Elf on the Shelf either raises cheers or groans and in some instances both occur in the same household. The concept is simple: an elf from Santa’s workshop visits your home usually after Thanksgiving until Christmas Eve. Children name the elf (or elves if there are multiple children) and his role is to report back to Santa if the child they have been assigned is behaving. While this may seem off-putting to some parents, the fun part for children is finding the Elf each day in a new location in the home.
Parents can become frustrated with finding a creative scene for the Elf as well as having to relocate Santa’s helper each night until he or she returns back to the North Pole. Other parents dislike how the Elf can be a trickster which detracts from the true meaning of Christmas. At Mommy University, however, we emphasize learning through play and last Christmas we incorporated Professor Elf into our routines by structuring this toy in teachable moments.
We have compiled some of our favorite ideas from Mommy University’s Educational Elf on the Shelf which you can borrow, mimic, or inspire you to come up with your own scenes for the Elf. As well, don’t forget that as parents you can assign the message you want the Elf to convey. If you feel the Elf should communicate a message of kindness than center each day around Random Acts of Kindness or giving back. Most importantly, this is intended to be a fun and engaging activity for the entire family. We have included some Amazon affiliate links in this article to make planning easier!
Mommy University Presents
Elf on the Shelf Ideas
Play food is a classic toy that can be used by your Elf. You can use this to discuss cooking and the importance of eating healthy. You can place your Elf in various spots throughout your kitchen or your child’s pretend kitchen to spark an interest in cooking.
Melissa & Doug See & Spell Puzzles
The simple words spelled using See & Spell are a great introduction for young children to learn the alphabet as well as develop problem solving skills. We set up our Elf putting together some of the puzzles.
Music teaches children many skills and the Elf can be propped up with a musical set or even just a bell or drumstick. You can ask your children what music they think the Elf would like to hear.
Jenga is a great toy that your Elves can play together. It’s perfect for households with more than one Elf on the Shelf. Jenga is great for enhancing visual spatial skills, teaching young children about gravity and building problem solving skills.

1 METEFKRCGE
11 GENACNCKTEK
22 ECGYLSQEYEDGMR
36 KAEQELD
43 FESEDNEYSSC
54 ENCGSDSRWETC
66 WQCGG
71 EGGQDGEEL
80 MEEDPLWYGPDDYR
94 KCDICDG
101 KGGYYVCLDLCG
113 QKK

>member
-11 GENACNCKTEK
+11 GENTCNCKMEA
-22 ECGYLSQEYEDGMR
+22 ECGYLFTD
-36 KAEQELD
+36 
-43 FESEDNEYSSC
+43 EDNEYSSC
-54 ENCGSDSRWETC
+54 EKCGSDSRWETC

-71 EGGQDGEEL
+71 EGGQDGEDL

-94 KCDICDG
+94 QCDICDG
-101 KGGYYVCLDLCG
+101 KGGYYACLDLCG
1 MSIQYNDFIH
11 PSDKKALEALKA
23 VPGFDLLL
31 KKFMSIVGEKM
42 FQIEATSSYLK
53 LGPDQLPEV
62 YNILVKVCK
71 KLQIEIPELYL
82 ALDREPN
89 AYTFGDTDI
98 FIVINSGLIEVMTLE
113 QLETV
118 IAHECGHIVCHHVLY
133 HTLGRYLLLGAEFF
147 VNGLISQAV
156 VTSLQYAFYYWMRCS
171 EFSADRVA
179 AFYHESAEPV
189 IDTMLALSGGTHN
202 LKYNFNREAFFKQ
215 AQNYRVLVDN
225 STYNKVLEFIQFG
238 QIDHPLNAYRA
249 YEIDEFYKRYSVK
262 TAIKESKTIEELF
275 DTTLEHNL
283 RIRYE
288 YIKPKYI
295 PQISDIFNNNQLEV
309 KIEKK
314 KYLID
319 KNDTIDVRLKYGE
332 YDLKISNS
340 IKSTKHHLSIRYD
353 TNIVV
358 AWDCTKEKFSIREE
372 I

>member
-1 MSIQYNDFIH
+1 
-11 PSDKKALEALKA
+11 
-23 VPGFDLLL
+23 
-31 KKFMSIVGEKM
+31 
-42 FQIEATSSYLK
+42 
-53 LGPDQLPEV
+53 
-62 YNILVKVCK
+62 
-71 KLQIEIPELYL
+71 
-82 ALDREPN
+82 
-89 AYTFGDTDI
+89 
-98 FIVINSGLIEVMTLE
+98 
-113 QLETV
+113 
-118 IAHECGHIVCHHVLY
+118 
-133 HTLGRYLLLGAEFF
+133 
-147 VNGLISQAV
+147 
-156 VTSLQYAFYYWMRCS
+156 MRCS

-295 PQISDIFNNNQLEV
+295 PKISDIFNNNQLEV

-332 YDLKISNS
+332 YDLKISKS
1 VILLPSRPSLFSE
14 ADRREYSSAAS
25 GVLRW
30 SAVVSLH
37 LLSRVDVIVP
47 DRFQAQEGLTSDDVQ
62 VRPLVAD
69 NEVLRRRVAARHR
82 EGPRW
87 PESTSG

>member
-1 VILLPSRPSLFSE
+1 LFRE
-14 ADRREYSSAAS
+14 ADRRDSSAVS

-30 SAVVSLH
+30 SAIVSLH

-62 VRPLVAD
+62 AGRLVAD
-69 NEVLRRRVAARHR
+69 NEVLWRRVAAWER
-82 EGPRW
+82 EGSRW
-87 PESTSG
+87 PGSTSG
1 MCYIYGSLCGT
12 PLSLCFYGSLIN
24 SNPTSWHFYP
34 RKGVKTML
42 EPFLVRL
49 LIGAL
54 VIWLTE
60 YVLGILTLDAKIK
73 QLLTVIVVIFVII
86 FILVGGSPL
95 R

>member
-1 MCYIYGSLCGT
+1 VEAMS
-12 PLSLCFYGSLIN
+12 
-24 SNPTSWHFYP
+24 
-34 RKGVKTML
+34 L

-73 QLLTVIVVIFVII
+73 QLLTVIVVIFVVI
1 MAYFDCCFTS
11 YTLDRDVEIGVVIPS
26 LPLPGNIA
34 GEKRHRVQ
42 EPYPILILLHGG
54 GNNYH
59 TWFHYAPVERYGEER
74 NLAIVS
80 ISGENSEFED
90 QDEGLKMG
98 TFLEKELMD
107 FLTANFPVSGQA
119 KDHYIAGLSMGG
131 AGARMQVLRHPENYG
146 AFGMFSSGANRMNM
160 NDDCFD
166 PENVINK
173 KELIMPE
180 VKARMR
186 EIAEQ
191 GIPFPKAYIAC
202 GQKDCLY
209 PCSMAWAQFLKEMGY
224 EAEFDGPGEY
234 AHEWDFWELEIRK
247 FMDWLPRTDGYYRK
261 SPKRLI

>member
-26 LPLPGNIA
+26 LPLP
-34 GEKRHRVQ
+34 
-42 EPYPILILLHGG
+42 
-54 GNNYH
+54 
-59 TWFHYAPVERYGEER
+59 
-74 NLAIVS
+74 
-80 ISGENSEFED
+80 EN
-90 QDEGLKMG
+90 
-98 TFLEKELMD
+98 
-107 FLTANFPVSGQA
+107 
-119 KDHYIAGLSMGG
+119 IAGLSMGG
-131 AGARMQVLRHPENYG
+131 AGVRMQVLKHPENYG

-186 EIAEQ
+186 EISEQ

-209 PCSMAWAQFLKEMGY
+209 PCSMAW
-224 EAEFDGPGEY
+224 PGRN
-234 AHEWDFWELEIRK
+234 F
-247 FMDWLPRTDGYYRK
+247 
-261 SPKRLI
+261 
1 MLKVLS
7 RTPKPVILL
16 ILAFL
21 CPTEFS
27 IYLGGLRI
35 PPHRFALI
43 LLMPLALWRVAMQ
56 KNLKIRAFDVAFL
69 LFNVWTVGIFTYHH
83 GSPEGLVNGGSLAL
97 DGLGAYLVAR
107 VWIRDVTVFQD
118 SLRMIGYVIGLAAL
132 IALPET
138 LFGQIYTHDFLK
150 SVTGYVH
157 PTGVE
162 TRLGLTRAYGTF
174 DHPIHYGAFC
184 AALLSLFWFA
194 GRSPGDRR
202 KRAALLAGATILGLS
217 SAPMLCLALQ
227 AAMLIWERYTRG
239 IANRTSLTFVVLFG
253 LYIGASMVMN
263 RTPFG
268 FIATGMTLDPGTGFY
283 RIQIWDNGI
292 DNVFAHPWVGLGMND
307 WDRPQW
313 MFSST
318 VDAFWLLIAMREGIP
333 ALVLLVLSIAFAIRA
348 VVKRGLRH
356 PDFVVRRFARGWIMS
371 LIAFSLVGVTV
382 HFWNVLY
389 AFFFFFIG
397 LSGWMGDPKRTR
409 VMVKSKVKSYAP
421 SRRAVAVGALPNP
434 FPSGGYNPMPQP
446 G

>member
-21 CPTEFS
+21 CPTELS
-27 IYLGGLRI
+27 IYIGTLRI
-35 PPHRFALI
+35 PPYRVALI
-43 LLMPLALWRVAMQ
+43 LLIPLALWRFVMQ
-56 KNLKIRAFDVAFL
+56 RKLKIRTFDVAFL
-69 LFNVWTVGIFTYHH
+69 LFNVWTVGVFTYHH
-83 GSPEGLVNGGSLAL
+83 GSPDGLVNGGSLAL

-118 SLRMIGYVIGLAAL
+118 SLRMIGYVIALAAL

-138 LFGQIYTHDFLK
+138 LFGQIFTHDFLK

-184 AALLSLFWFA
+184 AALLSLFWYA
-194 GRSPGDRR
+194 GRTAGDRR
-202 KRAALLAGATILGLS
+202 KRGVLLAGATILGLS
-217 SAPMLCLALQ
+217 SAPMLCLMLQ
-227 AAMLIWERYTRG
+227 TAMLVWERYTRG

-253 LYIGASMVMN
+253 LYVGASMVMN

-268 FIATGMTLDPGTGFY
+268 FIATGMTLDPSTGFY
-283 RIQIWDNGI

Solve a Puzzle
An easy display to set up is to give your Elf some puzzle pieces. Ask your kids to help solve as much as the puzzle as possible. You can also play hide and seek with some of the pieces.
Read a Book
This is hands down the easiest display to set up, so I advise using this during nights of exhaustion or mornings when you wake up and say “I never set up the Elf!”. Grab a book and place on his lap or sit the Elf on a stack of books. Ask your children what the Elf thought of the story he read. Another fun idea would be to have your Elf give your child a book each day to read. What a fun way to enhance reading skills.
Learn about Animals
If you have animal figurines, you can set up a scene, like the one in the picture collage above, where the Elf is facing the animals. You can also incorporate farm houses and stables into your scene. Your children might have theories on the Elf’s favorite animal (and why). You can also ask them to describe the scene and create a story around it.
Have your Elf look at an I-Spy jar or even hide a few things around the room and have the Elf hold the legend of what is hidden. This might be a more elaborate set up but what a fun one!
Make a Volcano
We love volcanoes and with mixing vinegar and baking soda it is incredibly easy to make. If you set up your Elf to suggest a project like this or a science experiment, make sure to have him near the project but not touching (again, this goes back to the story if children touch the Elf he doesn’t report back to Santa). You can see in the picture above that the Elves are dangling above the volcano trying to escape the eruption.
Make a Salad
If you have a toy set like the salad set from Green Toys, the Elf can be set up as if he is making or eating the salad. This can spark a discussion about what goes in the salad and what is considered healthy food.
Make a Sandwich
The Melissa and Doug Sandwich Set is the perfect toy in the play kitchen. Children can build their own sandwiches which helps build fine motor skills and visual spatial awareness. Have your kids make a sandwich that looks like the one the Elf is eating or you can talk about what kind of sandwiches they like to eat.
Hopefully, these ideas help inspire some fun and more educational Elf on the Shelf ideas. As we come up with more ideas this year, we will add them to this list!
Aside, from running out of time and placing the Elf in the Christmas Tree, what have been your go to Elf scenes? Share your pictures on our Facebook page!
Need an Elf? Here are some you can get using our Amazon affiliate link!
- Elf on the Shelf Blue Eyed Girl with Bonus Pet Reindeer
- Elf on the Shelf Blue Eyed Girl with Bonus DVD and Snowflake Skirt
- Elf on the Shelf: The Christmas Tradition (blue-eyed boy scout)
- Have a Christmas baby? Then you have to get the Elf on the Shelf Birthday Tradition